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This Virtual Meeting Has a Great Program

Thousands of talks and posters, career development, live Q&As and networking -- check out the program for #ESA2020!

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We Support Diverse Ecologists

We Support Diverse Ecologists

To give voice to the diverse community of scientists who make up ESA, we launched a new blog series on DEIJ in the sciences. Read the first post, and review these guidelines for how to submit your own story!

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ESA and COVID-19

ESA and COVID-19

Our COVID-19 pandemic resources are very much active as a way to support our members and community. We provide virtual events, peer-to-peer supports, education resources and much more.

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Strategies for Success

Strategies for Success

The COVID-19 pandemic presents diverse challenges for scientific resources and programs. Our online Strategies for Success course covers tools and skills to help you address these challenges head-on.

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Journals & Publications

  • Frontiers in Ecology and the Environment

    Frontiers in Ecology and the Environment

    Anthropogenic climate change is threatening biodiversity globally. The June edition of Frontiers is a themed, open-access, Special Issue focusing on climate-change refugia (areas buffered from climate-change effects over time). For instance, populations of plants like the encrusted saxifrage (Saxifraga paniculata) grow along the shores of Lake Superior where summer temperatures are moderated by the lake’s cold waters. By fostering conditions that are suitable for relict arctic-alpine plants, these microclimates may serve as climate-change refugia.

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  • Ecology

    Ecology

    Through combining long-term photo-identification with fine-scale movement patterns of individual sea turtles, Schofield et al. show that female sea turtles have better survival rates than males, possibly because males tend to occupy sites closer to shore, increasing interactions with anthropogenic threats. Their results are reported in the July issue of Ecology and show that long‐term identification, coupled with tracking, offers great promise for estimating the survival rates of other wide‐ranging species.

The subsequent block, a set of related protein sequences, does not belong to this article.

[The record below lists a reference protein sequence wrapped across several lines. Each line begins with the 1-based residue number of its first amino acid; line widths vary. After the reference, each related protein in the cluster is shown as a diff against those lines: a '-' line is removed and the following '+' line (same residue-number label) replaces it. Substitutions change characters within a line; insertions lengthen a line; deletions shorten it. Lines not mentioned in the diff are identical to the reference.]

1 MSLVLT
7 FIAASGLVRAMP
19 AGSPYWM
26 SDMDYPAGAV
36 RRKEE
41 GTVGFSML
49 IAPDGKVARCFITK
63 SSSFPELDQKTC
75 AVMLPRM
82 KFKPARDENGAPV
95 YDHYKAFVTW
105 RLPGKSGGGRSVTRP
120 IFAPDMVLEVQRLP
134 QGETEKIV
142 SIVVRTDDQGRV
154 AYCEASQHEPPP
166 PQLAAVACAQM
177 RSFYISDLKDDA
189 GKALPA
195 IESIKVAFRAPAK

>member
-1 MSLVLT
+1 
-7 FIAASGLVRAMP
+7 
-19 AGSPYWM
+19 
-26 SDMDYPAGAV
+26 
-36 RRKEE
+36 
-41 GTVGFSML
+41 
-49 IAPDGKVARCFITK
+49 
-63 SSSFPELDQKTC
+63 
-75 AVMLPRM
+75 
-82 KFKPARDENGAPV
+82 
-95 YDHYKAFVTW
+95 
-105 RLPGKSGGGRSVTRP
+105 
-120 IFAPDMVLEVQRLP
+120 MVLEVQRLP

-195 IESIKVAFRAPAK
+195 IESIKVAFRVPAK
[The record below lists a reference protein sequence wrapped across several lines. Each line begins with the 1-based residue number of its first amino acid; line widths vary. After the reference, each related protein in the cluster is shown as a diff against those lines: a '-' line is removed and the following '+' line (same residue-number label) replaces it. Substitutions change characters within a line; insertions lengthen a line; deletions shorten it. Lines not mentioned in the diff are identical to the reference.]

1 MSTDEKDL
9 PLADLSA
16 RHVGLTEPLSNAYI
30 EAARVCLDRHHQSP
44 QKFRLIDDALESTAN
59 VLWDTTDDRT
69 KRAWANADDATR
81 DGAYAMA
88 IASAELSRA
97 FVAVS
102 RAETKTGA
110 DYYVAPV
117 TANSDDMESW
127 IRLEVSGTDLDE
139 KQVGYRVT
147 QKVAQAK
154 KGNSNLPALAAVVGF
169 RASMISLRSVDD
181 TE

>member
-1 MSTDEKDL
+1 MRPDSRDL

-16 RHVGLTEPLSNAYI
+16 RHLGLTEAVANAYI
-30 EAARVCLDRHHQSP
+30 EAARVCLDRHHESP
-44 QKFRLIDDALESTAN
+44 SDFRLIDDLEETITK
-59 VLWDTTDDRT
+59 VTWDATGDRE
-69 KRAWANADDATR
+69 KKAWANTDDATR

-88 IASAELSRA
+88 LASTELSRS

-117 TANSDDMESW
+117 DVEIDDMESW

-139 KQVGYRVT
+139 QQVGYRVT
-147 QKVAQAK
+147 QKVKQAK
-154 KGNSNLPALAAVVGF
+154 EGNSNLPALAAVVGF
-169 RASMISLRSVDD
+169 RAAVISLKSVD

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  • Ecosphere

    Ecosphere

    Spectacular fields of fireweed are often the first sign of a site that will transform to new dominance by deciduous trees following a severe burn, as they require the same seedbed conditions as wind-dispersed aspen and birch. New evidence from Johnstone et al. in the May issue of Ecosphere documents the persistent effects of these seedbed changes on early post-fire succession in burned black spruce forests in Alaska.

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  • Ecological Applications

    Ecological Applications

    Although birds on farms commonly eat strawberries and other crops, research by Olimpi et al. published in the July issue of Ecological Applications revealed that birds also suppress invertebrate pests, which can be a greater threat to the berry production than the birds themselves.

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  • Ecological Monographs

    Ecological Monographs

    Elephants and other non-ruminants are estimated to have high water requirements, even when corrected for body size. In the May issue of Ecological Monographs, Kihwele et al. quantify the water requirements of 48 African ungulates using a set of functional traits related to water losses. Their results suggest each single trait is a valuable indicator of ungulate water requirements.

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  • Bulletin

    Bulletin

    In the July issue of the ESA Bulletin, Lockwood et al. present a new use of the arts to communicate science to the public: ecological opera!

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Join the nation’s largest organization of professional ecologists

Learn more about ESA and the benefits of membership, free section or chapter membership, access to our networking directory of professional ecologists and options for professional certification.
ESA is the nation's largest organization of professional ecologists. ESA membership is the best opportunity to network with scientists in all aspects of ecology. Membership is on a sliding scale based on income and country to help promote inclusion.